Foraging for Wild Yeast

Wild yeast growing on certain types of berries—or even Aspen tree bark—will create tasty sourdough bread and sourdough starter as readily as store-bought yeast.

  • 065 wild yeast - sourdough starter
    The fixin's for our sourdough starter include flour, water, a handful of berries covered with wild yeast, and a glass container...
  • 065 wild yeast - powdery white coating3
    The powdery-white leavening coats the fruit of the juniper shrub [LEFT] and the Oregon grape [RIGHT].
  • 065 wild yeast - bulging jar2
    Gases from the fermenting "sponge" expand in the jar's plastic cover.

  • 065 wild yeast - sourdough starter
  • 065 wild yeast - powdery white coating3
  • 065 wild yeast - bulging jar2

My first experience with wild yeast took place a few years back, while I was conducting a primitive living expedition in the rugged terrain of the Pacific Northwest. At the start of the trip—as is the usual procedure on such survival adventures—each member was given a ration of whole wheat flour sweetened with a lump or two of raw sugar ... as "basic food" to supplement our gathered wild fare. Every evening we'd mix the flour with water, form the paste into a kind of tortilla, and then cook the dough in the hot coals of the fire.

The resulting "ash cakes" actually tasted good on the first day, and were even edible when the third evening came around. But by our eighth day in the woods, we all hungered for a taste of fresh-from-the-oven risen bread!

Little did we guess that the means of satisfying our craving was growing all around us! On one of the daily foraging hikes, a member of the group (who was a biochemist, budding botanist, and well-versed historian, to boot) picked a handful of autumn-ripe Oregon grape berries and explained that the white powder covering the fruit was actually an atmospheric fungus ... more commonly known as yeast!

Wild yeast spores are, he went on to tell us, practically everywhere, and—if they happen to land where there's moisture, sugar, and warm temperatures—the delicate plants will begin to grow and multiply. (Given ideal conditions, yeast can increase its own volume by more than ten times, overnight!)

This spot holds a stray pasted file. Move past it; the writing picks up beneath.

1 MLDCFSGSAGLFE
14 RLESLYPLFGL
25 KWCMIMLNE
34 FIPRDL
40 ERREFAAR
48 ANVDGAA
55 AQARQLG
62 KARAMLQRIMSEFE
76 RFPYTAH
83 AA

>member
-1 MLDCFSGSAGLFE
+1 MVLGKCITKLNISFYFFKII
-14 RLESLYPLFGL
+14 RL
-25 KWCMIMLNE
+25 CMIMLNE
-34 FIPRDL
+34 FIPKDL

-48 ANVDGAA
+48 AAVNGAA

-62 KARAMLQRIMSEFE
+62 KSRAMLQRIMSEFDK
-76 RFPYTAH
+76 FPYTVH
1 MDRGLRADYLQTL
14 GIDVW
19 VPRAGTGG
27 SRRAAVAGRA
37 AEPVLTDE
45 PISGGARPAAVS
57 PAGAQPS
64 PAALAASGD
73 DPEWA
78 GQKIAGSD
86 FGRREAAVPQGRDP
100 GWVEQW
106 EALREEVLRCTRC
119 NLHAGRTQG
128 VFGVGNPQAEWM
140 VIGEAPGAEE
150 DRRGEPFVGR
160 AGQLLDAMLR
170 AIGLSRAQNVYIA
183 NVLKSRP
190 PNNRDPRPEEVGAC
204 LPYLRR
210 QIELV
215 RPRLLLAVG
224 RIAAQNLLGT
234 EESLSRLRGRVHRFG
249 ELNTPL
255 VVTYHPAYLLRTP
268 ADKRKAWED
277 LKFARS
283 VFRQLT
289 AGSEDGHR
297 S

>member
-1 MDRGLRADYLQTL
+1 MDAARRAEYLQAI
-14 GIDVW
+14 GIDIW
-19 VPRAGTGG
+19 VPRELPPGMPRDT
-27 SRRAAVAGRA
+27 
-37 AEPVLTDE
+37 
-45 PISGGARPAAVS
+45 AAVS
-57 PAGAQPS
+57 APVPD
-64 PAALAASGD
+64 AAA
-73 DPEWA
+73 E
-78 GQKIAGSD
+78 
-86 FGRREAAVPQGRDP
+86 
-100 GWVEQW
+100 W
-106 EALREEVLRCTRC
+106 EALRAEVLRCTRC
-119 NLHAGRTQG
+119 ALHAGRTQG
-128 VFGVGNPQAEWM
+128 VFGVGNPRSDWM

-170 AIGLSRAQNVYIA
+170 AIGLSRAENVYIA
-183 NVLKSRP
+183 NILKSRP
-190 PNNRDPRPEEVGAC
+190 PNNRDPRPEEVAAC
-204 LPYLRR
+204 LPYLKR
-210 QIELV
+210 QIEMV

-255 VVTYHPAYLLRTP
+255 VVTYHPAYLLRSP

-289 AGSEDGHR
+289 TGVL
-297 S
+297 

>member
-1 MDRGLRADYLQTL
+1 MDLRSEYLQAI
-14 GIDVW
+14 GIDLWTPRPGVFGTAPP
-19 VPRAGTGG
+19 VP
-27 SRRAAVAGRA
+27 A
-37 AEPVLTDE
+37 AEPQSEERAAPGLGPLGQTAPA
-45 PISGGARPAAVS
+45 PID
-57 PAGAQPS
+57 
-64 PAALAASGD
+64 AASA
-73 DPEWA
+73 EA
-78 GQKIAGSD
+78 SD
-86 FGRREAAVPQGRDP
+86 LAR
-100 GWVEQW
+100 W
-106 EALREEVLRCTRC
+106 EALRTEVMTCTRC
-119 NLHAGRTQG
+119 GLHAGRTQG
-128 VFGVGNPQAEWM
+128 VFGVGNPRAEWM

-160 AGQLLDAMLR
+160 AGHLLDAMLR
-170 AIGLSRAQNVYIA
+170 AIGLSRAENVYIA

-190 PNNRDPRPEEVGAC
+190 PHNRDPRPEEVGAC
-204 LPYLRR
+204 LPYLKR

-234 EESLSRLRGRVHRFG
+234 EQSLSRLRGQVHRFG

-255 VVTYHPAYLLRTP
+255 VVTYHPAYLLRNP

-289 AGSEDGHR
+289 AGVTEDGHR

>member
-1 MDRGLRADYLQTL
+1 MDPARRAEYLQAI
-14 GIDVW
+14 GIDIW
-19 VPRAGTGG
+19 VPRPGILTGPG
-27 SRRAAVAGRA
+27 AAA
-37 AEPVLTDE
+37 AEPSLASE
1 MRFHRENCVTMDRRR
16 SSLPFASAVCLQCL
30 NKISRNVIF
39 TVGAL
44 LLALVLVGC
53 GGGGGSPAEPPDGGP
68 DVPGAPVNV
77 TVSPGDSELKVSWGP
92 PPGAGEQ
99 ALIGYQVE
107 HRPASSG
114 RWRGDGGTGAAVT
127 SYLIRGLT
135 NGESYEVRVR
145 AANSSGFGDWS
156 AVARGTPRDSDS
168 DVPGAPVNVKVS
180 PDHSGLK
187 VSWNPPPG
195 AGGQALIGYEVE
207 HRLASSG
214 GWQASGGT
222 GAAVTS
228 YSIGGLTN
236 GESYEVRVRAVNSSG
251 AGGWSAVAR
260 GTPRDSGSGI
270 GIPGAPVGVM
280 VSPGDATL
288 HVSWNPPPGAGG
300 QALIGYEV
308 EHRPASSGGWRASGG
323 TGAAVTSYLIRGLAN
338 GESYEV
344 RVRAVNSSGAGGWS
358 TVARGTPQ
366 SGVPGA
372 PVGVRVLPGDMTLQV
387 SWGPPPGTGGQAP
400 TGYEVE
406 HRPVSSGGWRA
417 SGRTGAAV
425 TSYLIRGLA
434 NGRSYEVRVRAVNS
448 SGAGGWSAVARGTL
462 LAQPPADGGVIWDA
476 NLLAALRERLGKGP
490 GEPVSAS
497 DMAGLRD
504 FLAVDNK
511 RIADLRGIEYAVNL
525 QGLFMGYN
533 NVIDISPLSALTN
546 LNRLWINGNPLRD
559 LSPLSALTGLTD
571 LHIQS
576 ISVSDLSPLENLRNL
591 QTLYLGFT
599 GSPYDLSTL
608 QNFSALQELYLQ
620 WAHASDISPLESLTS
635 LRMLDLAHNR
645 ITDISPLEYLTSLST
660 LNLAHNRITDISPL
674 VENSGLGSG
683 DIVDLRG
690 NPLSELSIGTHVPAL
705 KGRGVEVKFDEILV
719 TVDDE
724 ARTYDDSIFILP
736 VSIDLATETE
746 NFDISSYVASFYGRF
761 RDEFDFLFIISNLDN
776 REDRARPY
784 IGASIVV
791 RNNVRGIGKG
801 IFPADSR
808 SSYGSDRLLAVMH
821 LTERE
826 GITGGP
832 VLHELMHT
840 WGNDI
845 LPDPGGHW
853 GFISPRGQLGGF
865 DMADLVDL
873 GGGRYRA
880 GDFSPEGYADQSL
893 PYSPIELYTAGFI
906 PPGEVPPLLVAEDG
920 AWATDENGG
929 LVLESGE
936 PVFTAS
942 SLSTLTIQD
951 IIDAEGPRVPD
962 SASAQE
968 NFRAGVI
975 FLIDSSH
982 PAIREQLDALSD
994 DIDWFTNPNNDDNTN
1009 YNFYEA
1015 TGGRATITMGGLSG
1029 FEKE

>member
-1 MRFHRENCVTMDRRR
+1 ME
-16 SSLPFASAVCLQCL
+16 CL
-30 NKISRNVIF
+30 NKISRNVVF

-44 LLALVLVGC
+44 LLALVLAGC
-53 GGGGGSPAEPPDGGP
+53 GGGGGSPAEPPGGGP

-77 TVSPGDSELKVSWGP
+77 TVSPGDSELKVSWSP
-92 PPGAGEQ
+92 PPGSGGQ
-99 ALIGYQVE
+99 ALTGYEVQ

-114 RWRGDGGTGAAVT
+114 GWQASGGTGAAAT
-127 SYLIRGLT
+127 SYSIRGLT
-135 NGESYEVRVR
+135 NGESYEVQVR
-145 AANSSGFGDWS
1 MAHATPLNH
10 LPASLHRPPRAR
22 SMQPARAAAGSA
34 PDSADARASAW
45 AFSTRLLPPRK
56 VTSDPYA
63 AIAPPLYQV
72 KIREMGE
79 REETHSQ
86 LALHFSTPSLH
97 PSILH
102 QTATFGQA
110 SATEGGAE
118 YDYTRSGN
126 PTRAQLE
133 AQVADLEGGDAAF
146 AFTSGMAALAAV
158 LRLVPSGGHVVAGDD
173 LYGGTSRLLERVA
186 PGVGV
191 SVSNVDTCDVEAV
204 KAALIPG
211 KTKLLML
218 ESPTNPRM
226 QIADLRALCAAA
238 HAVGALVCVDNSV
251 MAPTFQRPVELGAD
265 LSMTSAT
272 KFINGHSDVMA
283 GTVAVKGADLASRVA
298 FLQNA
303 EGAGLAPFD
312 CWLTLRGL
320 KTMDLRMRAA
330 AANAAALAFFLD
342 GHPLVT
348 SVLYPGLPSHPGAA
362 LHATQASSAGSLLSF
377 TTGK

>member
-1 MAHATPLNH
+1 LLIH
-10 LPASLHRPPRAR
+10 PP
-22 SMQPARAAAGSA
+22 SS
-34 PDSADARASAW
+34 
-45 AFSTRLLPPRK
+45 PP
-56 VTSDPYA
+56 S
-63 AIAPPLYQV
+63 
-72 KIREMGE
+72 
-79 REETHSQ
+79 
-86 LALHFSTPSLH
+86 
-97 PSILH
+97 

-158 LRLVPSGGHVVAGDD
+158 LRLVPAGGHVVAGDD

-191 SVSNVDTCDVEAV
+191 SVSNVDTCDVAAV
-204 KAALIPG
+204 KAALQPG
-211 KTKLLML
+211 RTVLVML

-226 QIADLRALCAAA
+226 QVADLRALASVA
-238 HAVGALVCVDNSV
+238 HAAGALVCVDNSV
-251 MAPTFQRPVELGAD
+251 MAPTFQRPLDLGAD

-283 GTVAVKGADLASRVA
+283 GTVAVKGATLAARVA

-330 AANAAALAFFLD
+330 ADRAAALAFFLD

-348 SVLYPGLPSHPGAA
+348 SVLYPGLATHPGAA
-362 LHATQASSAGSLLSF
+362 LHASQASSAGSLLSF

The airborne microflora are especially attracted to the sweet skin of berries and grapes. They first appear as a whitish powder, but when the membrane of the ripened fruit becomes injured (by pecking birds, perhaps), the yeasty critters slip in and begin to ferment the juice's sugars. (That's why a bowl of overripe fruit—when left in a warm room—will begin to give off a vinous odor.)

Obviously, the fermentation process is no secret ... it was long ago perfected by our ancestors, and produces a number of sought-after beverages today! But—somewhere along the line—an enterprising soul (or perhaps a tipsy Egyptian baker) realized that the same yeast that ferments drinks could, when mixed with dough, be used as a leavening agent.

10/27/2019 2:40:07 PM

Louise- You can buy organic fruit at a market and use that. I've used organic apple peels, dried fruit, including raisins and grapes- all successful. There's plenty of yeast to go around.

3/28/2018 12:00:58 PM

You refer to yeast as "delicate plants" but they're not plants at all. They're not even related to plants - they're fungi, which are more closely related to animals. Wild yeasts can also be obtained from flowers like roses and azaleas, which might be a good place to search if you don't have wild berries nearby.

8/19/2017 6:40:01 PM

I'd love to get some berries or grapes with yeast spores on them but, living in a city, they're a liitle hard to obtain. Grapes or berries at the supermarket are all washed until their spores are gone. Where can I get fruit with spores? Louise



Feb 19-20, 2022
Belton, Texas

Join us for a much anticipated return to the Lone Star State! Earlybird ticket discounts are now available online.


Subscribe Today - Pay Now & Save 64% Off the Cover Price

50 Years of Money-Saving Tips!

Mother Earth NewsAt MOTHER EARTH NEWS for 50 years and counting, we are dedicated to conserving our planet's natural resources while helping you conserve your financial resources. You'll find tips for slashing heating bills, growing fresh, natural produce at home, and more. That's why we want you to save money and trees by subscribing through our earth-friendly automatic renewal savings plan. By paying with a credit card, you save an additional $5 and get 6 issues of MOTHER EARTH NEWS for only $12.95 (USA only).

You may also use the Bill Me option and pay $17.95 for 6 issues.

Canadian Subscribers - Click Here
International Subscribers - Click Here
Canadian subscriptions: 1 year (includes postage & GST).

Facebook Pinterest Instagram YouTube Twitter flipboard

Free Product Information Classifieds Newsletters